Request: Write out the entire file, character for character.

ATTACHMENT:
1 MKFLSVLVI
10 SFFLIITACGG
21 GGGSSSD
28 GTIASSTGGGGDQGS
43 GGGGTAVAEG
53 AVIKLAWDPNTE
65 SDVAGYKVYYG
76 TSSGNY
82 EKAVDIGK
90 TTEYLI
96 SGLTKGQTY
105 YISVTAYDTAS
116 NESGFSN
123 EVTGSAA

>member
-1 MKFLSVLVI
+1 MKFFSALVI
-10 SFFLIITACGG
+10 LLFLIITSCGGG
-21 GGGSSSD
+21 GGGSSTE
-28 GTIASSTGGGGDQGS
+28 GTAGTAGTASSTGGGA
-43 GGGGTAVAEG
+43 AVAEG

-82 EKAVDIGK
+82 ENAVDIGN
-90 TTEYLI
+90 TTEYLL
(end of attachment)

1 MKFLSVLVI
10 SFFLIITACGG
21 GGGSSSD
28 GTIASSTGGGGDQGS
43 GGGGTAVAEG
53 AVIKLAWDPNTE
65 SDVAGYKVYYG
76 TSSGNY
82 EKAVDIGK
90 TTEYLI
96 SGLTKGQTY
105 YISVTAYDTAS
116 NESGFSN
123 EVTGSAA

>member
-1 MKFLSVLVI
+1 MKFFSALVI
-10 SFFLIITACGG
+10 LLFLIITSCGGG
-21 GGGSSSD
+21 GGGSSTE
-28 GTIASSTGGGGDQGS
+28 GTAGTAGTASSTGGGA
-43 GGGGTAVAEG
+43 AVAEG

-82 EKAVDIGK
+82 ENAVDIGN
-90 TTEYLI
+90 TTEYLL